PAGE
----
4% of drivers are uninsured - but the number is falling
An estimated 4% of drivers are getting behind the wheel without insurance, but the number is falling, according to figures from the Motor Insurers’ Bureau (Telegraph).
According to the MIB the number of uninsured drivers has fallen from 1.9 million to 1.4 million since 2005. The MIB also says that the majority of uninsured drivers are under the age of 30 and most likely to be found in big cities. Police figures show that in London 10% of drivers do not have cover, and the figures in Merseyside and Manchester are 9.5% and 8.3% respectively.
The fall in the number of uninsured drivers is largely attributed to the system of continuous insurance enforcement brought in by the Labour Government, which gives the Driver and Vehicle Licensing Agency (DVLA) access to the MIB database, making it harder for uninsured motorists to avoid detection.
The information is also available to police, who can use it during roadside checks, which the Telegraph says has led to some drivers, who would otherwise have tried to avoid paying for insurance, getting cover.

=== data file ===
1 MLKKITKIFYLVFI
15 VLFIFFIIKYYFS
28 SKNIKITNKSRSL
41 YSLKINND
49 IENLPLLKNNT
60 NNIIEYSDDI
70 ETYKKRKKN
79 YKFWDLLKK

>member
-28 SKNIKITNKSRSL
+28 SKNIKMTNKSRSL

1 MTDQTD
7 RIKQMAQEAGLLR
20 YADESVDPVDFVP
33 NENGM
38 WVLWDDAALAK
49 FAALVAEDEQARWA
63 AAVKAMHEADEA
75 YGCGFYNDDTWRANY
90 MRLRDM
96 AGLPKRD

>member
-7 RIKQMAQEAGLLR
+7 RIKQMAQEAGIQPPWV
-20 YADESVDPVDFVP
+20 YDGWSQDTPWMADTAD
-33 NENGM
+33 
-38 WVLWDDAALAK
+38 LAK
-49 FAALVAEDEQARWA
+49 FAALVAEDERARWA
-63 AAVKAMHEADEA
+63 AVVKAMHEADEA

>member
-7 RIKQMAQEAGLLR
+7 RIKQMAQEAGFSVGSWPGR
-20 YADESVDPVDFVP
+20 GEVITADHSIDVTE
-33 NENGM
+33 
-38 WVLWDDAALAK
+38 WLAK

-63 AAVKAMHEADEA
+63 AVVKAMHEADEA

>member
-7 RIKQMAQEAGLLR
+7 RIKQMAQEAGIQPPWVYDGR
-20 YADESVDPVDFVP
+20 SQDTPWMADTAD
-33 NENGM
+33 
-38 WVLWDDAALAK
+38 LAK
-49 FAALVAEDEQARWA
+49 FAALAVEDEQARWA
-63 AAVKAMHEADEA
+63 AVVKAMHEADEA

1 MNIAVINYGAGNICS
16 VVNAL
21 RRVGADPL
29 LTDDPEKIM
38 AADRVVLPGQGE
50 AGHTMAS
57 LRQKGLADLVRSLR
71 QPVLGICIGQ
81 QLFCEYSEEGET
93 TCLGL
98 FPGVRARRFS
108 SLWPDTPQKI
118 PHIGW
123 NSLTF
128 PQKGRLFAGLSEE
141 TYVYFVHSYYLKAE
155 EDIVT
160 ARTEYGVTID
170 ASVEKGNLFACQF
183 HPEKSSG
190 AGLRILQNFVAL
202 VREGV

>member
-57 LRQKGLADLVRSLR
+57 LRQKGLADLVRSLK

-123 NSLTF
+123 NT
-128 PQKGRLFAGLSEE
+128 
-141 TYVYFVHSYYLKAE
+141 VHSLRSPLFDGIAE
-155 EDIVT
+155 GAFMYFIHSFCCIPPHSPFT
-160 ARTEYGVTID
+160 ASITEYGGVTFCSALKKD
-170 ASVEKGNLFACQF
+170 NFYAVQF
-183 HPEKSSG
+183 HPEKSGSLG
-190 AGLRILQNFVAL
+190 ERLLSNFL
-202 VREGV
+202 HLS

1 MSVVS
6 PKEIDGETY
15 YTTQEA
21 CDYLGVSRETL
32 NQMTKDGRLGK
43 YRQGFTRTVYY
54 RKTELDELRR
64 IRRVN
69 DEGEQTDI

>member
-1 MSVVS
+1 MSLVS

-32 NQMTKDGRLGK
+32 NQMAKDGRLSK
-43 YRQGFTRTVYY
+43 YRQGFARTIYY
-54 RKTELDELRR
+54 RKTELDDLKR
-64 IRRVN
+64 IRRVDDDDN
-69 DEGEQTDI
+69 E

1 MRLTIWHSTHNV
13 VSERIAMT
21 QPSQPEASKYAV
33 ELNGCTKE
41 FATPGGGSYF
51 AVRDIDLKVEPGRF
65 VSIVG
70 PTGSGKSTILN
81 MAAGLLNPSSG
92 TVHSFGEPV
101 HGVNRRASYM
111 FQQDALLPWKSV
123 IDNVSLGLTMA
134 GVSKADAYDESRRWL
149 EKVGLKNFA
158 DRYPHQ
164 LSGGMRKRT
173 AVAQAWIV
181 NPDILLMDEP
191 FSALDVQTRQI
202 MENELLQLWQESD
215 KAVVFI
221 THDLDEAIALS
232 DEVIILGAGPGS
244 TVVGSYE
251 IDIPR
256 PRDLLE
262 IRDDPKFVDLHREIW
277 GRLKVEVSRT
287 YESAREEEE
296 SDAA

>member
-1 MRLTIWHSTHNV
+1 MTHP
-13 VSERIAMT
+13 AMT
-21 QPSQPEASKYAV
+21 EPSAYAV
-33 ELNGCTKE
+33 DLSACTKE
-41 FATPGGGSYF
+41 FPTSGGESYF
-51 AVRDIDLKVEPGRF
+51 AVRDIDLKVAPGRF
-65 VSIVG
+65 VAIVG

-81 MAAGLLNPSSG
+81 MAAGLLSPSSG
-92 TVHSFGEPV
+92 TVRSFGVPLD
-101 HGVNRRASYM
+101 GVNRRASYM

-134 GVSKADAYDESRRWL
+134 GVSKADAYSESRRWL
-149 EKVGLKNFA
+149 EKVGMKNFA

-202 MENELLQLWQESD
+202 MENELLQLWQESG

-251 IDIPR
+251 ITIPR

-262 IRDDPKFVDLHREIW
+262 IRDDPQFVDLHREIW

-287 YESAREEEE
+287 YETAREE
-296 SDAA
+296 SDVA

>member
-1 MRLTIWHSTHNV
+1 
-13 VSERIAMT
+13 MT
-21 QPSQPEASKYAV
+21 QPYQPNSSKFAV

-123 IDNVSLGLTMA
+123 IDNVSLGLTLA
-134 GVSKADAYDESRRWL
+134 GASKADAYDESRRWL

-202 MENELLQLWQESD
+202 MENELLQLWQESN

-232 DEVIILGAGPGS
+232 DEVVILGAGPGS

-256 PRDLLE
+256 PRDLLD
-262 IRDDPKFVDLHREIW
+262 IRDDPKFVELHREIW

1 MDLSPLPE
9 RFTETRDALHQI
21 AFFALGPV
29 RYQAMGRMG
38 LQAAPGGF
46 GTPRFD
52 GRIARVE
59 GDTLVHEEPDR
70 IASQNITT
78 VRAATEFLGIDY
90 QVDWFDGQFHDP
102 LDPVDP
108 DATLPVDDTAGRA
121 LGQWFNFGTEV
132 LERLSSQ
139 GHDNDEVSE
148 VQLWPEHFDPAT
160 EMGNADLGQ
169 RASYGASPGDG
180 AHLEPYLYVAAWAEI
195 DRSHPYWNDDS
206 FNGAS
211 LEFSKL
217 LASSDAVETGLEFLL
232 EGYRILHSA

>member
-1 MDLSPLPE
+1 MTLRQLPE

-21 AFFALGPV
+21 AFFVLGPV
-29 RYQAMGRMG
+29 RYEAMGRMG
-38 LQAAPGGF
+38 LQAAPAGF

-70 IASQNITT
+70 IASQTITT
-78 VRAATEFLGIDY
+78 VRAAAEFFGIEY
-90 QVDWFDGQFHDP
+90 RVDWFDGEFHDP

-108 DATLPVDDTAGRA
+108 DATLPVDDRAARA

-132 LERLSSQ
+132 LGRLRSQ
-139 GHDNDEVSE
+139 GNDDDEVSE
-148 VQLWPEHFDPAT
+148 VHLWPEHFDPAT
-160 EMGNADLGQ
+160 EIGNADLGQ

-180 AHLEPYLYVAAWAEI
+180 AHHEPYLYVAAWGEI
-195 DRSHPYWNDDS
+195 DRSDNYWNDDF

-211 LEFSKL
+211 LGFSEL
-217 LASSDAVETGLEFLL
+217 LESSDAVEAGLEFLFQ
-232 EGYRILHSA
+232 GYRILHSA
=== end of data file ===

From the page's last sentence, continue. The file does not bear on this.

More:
Click here to read the full Telegraph report.
20mph limits Academy news Autonomous vehicles Children Cyclists Drink driving Driver distraction Driver tiredness Driver training Driving at work Driving conditions Drug driving Engineering Enforcement Events Fit to drive General news In-car safety Mobile phones Motorcyclists News in brief Older drivers Pedestrians Public Health Research & evaluation RSGB news SCPs Speed Statistics & data Teenagers Vehicles & Technology Young drivers